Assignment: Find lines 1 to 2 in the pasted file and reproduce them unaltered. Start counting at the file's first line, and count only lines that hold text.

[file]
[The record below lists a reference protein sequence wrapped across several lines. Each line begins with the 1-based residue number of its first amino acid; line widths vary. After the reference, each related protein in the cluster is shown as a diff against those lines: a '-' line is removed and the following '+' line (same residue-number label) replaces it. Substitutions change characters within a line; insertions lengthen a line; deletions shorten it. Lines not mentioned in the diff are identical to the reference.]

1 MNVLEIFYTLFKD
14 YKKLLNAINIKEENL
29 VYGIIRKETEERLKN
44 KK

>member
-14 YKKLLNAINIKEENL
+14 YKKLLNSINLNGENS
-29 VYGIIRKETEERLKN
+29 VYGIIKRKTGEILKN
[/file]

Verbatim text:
[The record below lists a reference protein sequence wrapped across several lines. Each line begins with the 1-based residue number of its first amino acid; line widths vary. After the reference, each related protein in the cluster is shown as a diff against those lines: a '-' line is removed and the following '+' line (same residue-number label) replaces it. Substitutions change characters within a line; insertions lengthen a line; deletions shorten it. Lines not mentioned in the diff are identical to the reference.]

1 MNVLEIFYTLFKD